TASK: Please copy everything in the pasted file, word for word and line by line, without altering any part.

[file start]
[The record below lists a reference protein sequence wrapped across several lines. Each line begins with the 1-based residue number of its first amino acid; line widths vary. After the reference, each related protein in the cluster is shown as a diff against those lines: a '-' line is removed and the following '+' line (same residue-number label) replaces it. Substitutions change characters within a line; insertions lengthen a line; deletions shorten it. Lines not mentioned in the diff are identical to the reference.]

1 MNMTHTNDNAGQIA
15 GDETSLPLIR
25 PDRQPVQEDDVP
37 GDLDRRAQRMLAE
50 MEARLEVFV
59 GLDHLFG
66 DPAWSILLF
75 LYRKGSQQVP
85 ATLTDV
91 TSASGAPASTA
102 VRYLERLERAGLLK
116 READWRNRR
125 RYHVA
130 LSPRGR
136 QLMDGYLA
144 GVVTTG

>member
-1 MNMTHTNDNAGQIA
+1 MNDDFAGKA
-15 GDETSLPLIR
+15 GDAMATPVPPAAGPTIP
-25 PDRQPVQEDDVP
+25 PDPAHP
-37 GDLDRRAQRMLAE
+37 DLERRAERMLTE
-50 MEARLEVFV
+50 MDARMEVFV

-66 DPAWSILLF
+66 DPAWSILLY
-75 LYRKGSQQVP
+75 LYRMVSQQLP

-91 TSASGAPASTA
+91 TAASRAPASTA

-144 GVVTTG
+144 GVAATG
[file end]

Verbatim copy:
[The record below lists a reference protein sequence wrapped across several lines. Each line begins with the 1-based residue number of its first amino acid; line widths vary. After the reference, each related protein in the cluster is shown as a diff against those lines: a '-' line is removed and the following '+' line (same residue-number label) replaces it. Substitutions change characters within a line; insertions lengthen a line; deletions shorten it. Lines not mentioned in the diff are identical to the reference.]

1 MNMTHTNDNAGQIA
15 GDETSLPLIR
25 PDRQPVQEDDVP
37 GDLDRRAQRMLAE
50 MEARLEVFV
59 GLDHLFG
66 DPAWSILLF
75 LYRKGSQQVP
85 ATLTDV
91 TSASGAPASTA
102 VRYLERLERAGLLK
116 READWRNRR
125 RYHVA
130 LSPRGR
136 QLMDGYLA
144 GVVTTG

>member
-1 MNMTHTNDNAGQIA
+1 MNDDFAGKA
-15 GDETSLPLIR
+15 GDAMATPVPPAAGPTIP
-25 PDRQPVQEDDVP
+25 PDPAHP
-37 GDLDRRAQRMLAE
+37 DLERRAERMLTE
-50 MEARLEVFV
+50 MDARMEVFV

-66 DPAWSILLF
+66 DPAWSILLY
-75 LYRKGSQQVP
+75 LYRMVSQQLP

-91 TSASGAPASTA
+91 TAASRAPASTA

-144 GVVTTG
+144 GVAATG